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Adaptation option

Rehabilitation and restoration of rivers and floodplains (2019)

River and floodplain rehabilitation and restoration embraces a great variety of measures having in common the emphasis on natural functions of rivers, which may have been lost or degraded by human interventions (e.g. damming, construction of levees and embankments, sediment dredging, changing of natural forms of rivers, construction of infrastructure on the floodplain, etc.). Many European rivers have been significantly modified in the past decades to serve only one dominant function (e.g. navigation) or few more. However, one-sided use, disregarding of different functions, is no longer optimal and is being replaced by an integrated approach. River and floodplain restoration is done to mitigate the negative effects of human modifications, which does not only produce benefits for the ecological functioning of the river but also for the human society, as in the case of flood risk reduction, water quality improvement and groundwater recharge. Floodplains are natural system to preserve and restore. River and floodplain rehabilitation and restoration imply complex and long interventions; raising support and public awareness are essential as the technical and ecological components.

The rehabilitation and restoration of floodplains and river wetlands provides seasonal aquatic habitats, creates corridors of native riparian forests and creates shaded riverine and terrestrial habitats. Furthermore, it helps to retain and slowly release discharge from water bodies as well as to facilitates groundwater recharge and improves water quality. The infiltration capacity of many soils in Europe changed due to significant land use modifications; the rate at which precipitation is able to infiltrate and recharge groundwater bodies is therefore limited in many areas. Climate change related variability in precipitation and increase of extreme events can lead to longer periods of droughts and floods which further worsen the situation. River and floodplain restoration can contribute to improve the hydrological regime and cope with these climate change effects. Moreover, river wetlands can help maintaining the functioning of estuarine and delta ecosystems and creating natural land features that act as storm buffers, thus protecting people and property from flood damages, also related to sea level rise and storm surges.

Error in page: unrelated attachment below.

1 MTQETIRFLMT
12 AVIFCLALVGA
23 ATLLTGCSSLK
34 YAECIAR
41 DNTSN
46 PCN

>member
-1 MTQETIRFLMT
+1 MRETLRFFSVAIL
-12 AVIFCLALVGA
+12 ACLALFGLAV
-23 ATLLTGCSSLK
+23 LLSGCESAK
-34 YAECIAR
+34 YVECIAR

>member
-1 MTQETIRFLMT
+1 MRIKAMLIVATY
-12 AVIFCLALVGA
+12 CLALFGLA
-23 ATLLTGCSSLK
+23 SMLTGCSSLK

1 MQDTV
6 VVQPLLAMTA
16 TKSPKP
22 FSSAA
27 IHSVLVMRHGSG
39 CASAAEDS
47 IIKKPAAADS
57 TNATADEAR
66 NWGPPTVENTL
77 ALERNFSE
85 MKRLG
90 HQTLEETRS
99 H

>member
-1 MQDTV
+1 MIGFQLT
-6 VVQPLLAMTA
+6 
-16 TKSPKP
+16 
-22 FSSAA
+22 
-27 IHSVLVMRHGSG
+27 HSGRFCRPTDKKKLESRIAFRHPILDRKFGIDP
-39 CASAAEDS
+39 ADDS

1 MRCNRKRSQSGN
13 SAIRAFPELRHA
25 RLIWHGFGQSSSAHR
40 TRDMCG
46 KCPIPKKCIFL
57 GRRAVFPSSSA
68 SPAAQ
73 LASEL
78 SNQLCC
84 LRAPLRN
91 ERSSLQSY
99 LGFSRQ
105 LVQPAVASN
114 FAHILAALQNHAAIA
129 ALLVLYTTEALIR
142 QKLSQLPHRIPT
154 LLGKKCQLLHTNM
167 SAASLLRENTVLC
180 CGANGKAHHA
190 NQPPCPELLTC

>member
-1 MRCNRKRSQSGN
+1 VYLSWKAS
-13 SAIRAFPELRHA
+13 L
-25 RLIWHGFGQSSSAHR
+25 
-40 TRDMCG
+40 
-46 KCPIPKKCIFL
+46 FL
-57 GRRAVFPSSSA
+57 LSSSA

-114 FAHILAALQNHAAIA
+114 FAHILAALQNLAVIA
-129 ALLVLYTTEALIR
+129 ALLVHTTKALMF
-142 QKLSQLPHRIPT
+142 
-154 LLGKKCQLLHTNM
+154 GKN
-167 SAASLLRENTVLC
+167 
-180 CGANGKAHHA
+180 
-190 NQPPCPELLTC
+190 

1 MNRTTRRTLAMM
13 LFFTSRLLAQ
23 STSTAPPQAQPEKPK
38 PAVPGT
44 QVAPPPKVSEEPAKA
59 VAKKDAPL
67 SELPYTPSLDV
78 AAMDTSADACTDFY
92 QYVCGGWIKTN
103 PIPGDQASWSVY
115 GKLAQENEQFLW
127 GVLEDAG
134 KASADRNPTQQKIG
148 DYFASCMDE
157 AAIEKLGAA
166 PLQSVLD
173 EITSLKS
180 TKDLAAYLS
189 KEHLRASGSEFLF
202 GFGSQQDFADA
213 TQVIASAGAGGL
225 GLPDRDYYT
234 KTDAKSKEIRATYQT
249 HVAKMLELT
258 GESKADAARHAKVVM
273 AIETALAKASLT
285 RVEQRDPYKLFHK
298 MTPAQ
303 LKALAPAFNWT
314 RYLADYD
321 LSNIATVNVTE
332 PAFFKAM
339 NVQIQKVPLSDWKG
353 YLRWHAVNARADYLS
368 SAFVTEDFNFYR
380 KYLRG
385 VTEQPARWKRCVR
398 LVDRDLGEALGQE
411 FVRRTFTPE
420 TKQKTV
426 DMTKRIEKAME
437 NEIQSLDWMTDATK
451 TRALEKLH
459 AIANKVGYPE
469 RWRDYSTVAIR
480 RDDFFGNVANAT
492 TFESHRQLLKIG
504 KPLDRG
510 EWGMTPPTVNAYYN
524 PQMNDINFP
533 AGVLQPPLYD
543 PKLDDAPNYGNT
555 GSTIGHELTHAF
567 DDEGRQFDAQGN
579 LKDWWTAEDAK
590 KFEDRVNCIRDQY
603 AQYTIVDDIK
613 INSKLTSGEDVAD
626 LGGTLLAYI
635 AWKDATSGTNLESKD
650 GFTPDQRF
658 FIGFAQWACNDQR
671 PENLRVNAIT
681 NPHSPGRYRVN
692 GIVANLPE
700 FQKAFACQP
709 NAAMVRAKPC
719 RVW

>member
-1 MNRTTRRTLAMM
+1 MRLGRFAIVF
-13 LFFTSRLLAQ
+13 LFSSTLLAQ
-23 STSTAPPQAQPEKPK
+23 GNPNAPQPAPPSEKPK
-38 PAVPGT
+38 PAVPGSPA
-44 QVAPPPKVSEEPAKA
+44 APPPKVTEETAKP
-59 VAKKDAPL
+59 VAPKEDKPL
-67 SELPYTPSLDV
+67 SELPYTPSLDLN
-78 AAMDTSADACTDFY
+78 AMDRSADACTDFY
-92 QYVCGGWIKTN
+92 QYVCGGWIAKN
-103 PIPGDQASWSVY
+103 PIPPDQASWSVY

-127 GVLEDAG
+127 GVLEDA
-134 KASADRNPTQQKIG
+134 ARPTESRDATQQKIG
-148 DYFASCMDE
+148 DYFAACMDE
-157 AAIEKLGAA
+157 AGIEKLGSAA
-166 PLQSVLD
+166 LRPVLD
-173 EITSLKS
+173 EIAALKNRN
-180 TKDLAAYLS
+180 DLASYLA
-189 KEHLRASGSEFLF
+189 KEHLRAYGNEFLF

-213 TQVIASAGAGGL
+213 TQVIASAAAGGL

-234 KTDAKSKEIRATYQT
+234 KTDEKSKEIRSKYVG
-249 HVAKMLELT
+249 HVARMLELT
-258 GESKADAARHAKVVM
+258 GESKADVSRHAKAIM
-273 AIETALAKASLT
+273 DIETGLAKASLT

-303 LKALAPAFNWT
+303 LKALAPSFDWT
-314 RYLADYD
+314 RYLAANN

Improving water storing capacity in the floodplain through Natural Water Retention Measures (NWRM) is part of river rehabilitation and restoration and can be rather useful to reduce flooding risk. The implementation of NWRM can also occur on farmland; in general the land remains property of farmers and is used for temporary water storage. Retention areas are meant to receive the peak discharge of rivers and therefore to prevent flooding elsewhere. Emergency retention areas can be located along the major rivers to receive large quantities of water in extreme conditions to prevent life-threatening situations and large damage elsewhere in e.g. urban or agricultural areas.

Relocation of water-vulnerable land use types and activities to areas with lower flood risk is another option, which may facilitate the re-establishment of more natural hydrological regimes (see the adaptation option “Retreat from high-risk areas”). The cost of these measures can be high in case of need for expropriation, demolition and re-building elsewhere of infrastructure and economic activities. Rivers and floodplains in relocated areas have a high potential for restoration, which offers not only improved habitats, but contributes to flood protection by creating new retention areas.

In some specific cases, measures may also deal with the adaptation of dredging practices to changes in water depth, navigability, erosion and siltation in rivers. If the decision to deepen navigation channels for shipping traffic is considered inevitable, dredging should be implemented with minimisation of impacts and/or by ensuring that adequate ecological conditions are maintained in adjacent areas, e.g. by the creation of buffer strips. Applying (and financing) rehabilitation of the river and its floodplains, also as a compensatory approach of the deepening of the navigation channel, can ensure that habitats and their services (such as flood protection) are maintained.